Format

Send to

Choose Destination
See comment in PubMed Commons below
J Plant Physiol. 2008 Jan;165(1):19-28. Epub 2007 Aug 8.

Infection of maize leaves with Ustilago maydis prevents establishment of C4 photosynthesis.

Author information

  • 1Friedrich-Alexander-Universität Erlangen-Nürnberg, Lehrstuhl für Biochemie, Staudtstr. 5, D-91058 Erlangen, Germany.

Abstract

The Basidiomycete fungus Ustilago maydis is the common agent of corn smut and is capable of inducing gall growth on infected tissue of the C4 plant maize (Zea mays). While U. maydis is very well characterized on the genetic level, the physiological changes in the host plant in response to U. maydis infection have not been studied in detail, yet. Therefore, we examined the influence of U. maydis infection on photosynthetic performance and carbon metabolism in maize leaf galls. At all stages of development, U. maydis-induced leaf galls exhibited carbon dioxide response curves, CO2 compensation points and enzymatic activities that are characteristic of C3 photosynthesis, demonstrating that the establishment of C4 metabolism is prevented in infected tissue. Hexose contents and hexose/sucrose ratio of leaf galls remained high at 6 days post infection, while a shift in free sugar metabolism was observed in the uninfected controls at that time point. Concomitantly, transitory starch production and sucrose accumulation during the light period remained low in leaf galls. Given that U. maydis is infectious on young developing tissue, the observed changes in carbohydrate metabolism suggest that the pathogen manipulates the developing leaf tissue to arrest sink-to-source transition in favor of maintaining sink metabolism in the host cells. Furthermore, evidence is presented that carbohydrate supply during the biotrophic phase of the pathogen is assured by a fungal invertase.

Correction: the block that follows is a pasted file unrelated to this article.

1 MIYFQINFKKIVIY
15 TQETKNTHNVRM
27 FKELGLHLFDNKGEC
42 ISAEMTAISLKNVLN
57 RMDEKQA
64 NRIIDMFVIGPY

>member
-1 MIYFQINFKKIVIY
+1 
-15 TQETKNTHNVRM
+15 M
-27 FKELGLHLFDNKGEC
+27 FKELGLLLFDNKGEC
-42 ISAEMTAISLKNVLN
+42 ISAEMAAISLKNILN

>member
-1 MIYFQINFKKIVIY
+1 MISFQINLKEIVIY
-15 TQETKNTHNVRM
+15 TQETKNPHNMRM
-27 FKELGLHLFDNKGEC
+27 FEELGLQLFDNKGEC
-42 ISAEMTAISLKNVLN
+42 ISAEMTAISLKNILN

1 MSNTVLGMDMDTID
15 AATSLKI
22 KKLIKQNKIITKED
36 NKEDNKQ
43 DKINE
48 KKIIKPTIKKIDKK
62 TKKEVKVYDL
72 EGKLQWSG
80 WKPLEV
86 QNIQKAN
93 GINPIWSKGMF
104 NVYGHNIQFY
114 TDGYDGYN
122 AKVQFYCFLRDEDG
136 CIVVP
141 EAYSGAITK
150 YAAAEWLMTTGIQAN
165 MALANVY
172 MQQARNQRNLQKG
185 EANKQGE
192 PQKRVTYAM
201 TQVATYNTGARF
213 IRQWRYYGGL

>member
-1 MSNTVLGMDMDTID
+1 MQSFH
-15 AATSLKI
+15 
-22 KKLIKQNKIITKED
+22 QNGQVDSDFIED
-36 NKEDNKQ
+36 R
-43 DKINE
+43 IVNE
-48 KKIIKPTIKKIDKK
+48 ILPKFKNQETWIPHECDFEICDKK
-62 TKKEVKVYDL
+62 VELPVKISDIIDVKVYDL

PMID:
17689830
DOI:
10.1016/j.jplph.2007.05.008
[PubMed - indexed for MEDLINE]
PubMed Commons home

PubMed Commons

0 comments
How to join PubMed Commons

    Supplemental Content

    Full text links

    Icon for Elsevier Science
    Loading ...
    Support Center